Features » Magazine Roundup


Magazine Roundup

Merkur | Prospect | Die Weltwoche | The New Yorker | Literaturen | Dissent | Folio | Le Monde | De Groene Amsterdammer | Il Foglio | The Spectator | Gazeta Wyborcza | NRC Handelsblad

Merkur 01.04.2007 (Germany)

Political scientist Matthias Küntzel recalls the reactions in the West – from helplessness to admiration – to the Iranian revolution under Ayatollah Khomeini and wonders why European politicians are so slow to learn when it comes to Iran. "In June 2006, Javier Solana, emissary of the six powers, proposed to the regime 'a new relationship on the basis of mutual respect and trust' in almost the exact same words that Jimmy Carter, shortly after the hostage-taking, made the friendly but absurd offer of a 'new and mutually advantageous partnership.' Tehran responded to this fawning in its own particular way: one day before Solana arrived, it expanded its uranium enrichment programme."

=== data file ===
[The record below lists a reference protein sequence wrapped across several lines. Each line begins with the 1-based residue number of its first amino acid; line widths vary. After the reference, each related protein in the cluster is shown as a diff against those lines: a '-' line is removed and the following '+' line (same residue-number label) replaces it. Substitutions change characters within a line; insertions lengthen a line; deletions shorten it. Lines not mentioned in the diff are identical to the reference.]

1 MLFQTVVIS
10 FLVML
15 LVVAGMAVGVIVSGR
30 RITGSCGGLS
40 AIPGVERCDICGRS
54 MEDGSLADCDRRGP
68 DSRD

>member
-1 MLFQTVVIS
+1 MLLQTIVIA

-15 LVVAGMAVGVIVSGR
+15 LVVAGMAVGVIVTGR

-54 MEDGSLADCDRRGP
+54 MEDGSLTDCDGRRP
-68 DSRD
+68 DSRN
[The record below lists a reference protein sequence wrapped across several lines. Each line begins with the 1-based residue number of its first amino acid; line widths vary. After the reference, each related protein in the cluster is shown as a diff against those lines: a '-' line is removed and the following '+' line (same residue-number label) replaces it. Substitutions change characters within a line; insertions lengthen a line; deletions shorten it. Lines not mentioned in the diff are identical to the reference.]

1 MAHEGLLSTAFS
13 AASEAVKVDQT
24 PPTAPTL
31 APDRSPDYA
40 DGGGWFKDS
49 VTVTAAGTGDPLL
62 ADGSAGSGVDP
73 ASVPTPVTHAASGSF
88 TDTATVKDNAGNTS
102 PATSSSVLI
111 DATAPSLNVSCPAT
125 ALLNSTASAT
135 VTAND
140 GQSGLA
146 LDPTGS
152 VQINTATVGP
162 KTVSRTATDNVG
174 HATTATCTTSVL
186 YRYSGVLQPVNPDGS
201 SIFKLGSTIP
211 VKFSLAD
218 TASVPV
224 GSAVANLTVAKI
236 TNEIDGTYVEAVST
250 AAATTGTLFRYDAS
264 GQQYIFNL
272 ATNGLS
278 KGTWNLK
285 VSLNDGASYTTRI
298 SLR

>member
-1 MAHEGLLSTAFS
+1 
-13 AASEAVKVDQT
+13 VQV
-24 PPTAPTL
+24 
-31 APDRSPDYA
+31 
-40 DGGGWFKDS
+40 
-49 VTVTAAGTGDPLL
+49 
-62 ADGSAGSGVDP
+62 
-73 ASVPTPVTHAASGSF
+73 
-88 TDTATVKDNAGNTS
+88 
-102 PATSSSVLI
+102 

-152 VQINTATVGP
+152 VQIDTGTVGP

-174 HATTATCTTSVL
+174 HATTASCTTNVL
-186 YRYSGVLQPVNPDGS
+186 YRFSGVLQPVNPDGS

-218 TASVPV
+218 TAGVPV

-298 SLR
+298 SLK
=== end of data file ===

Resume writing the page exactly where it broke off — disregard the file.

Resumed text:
Prospect 01.04.2007 (UK)

A discussion is going on in the UK about whether the goverment should make reparation payments to descendents of slaves. After all, the British profited enormously from teh slave trade. Historian James Walvin describes the dilemma (only online): "The history of slavery is not dead and gone. On both sides of the Atlantic, the sense of grievance and communal hurt among the descendants of slaves is profound—more than most white people realise. Although the reparations debate is sustained by that mood, it has more specific origins. The post-1948 settlements between Germany and Israel form an obvious starting point, but so too is the widespread awareness that in 1833 the British parliament compensated slave owners to the tune of a massive 20 million pounds for the loss of their slaves. Not a penny was paid to the enslaved."

Die Weltwoche 29.03.2007 (Switzerland)